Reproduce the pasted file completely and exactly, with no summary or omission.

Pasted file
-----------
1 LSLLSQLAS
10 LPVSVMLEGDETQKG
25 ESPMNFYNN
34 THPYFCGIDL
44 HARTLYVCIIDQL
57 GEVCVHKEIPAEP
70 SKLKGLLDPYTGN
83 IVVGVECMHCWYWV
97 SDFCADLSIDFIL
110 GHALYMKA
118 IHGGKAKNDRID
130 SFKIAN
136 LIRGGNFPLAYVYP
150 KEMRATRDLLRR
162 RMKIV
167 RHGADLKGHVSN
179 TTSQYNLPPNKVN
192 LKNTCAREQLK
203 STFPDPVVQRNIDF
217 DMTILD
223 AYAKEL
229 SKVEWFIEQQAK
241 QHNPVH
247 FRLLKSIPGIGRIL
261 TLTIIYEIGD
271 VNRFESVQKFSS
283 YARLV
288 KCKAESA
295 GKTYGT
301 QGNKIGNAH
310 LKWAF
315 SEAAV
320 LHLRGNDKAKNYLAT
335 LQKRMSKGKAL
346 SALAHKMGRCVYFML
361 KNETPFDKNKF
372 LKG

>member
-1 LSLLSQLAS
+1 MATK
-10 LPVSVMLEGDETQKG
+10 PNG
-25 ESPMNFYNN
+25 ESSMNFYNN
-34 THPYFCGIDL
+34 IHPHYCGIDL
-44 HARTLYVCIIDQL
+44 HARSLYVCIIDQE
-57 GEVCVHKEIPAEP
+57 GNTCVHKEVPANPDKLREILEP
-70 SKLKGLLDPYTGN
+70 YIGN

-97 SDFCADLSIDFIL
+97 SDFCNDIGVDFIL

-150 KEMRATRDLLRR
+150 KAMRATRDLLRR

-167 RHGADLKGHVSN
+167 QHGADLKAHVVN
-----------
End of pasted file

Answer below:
1 LSLLSQLAS
10 LPVSVMLEGDETQKG
25 ESPMNFYNN
34 THPYFCGIDL
44 HARTLYVCIIDQL
57 GEVCVHKEIPAEP
70 SKLKGLLDPYTGN
83 IVVGVECMHCWYWV
97 SDFCADLSIDFIL
110 GHALYMKA
118 IHGGKAKNDRID
130 SFKIAN
136 LIRGGNFPLAYVYP
150 KEMRATRDLLRR
162 RMKIV
167 RHGADLKGHVSN
179 TTSQYNLPPNKVN
192 LKNTCAREQLK
203 STFPDPVVQRNIDF
217 DMTILD
223 AYAKEL
229 SKVEWFIEQQAK
241 QHNPVH
247 FRLLKSIPGIGRIL
261 TLTIIYEIGD
271 VNRFESVQKFSS
283 YARLV
288 KCKAESA
295 GKTYGT
301 QGNKIGNAH
310 LKWAF
315 SEAAV
320 LHLRGNDKAKNYLAT
335 LQKRMSKGKAL
346 SALAHKMGRCVYFML
361 KNETPFDKNKF
372 LKG

>member
-1 LSLLSQLAS
+1 MATK
-10 LPVSVMLEGDETQKG
+10 PNG
-25 ESPMNFYNN
+25 ESSMNFYNN
-34 THPYFCGIDL
+34 IHPHYCGIDL
-44 HARTLYVCIIDQL
+44 HARSLYVCIIDQE
-57 GEVCVHKEIPAEP
+57 GNTCVHKEVPANPDKLREILEP
-70 SKLKGLLDPYTGN
+70 YIGN

-97 SDFCADLSIDFIL
+97 SDFCNDIGVDFIL

-150 KEMRATRDLLRR
+150 KAMRATRDLLRR

-167 RHGADLKGHVSN
+167 QHGADLKAHVVN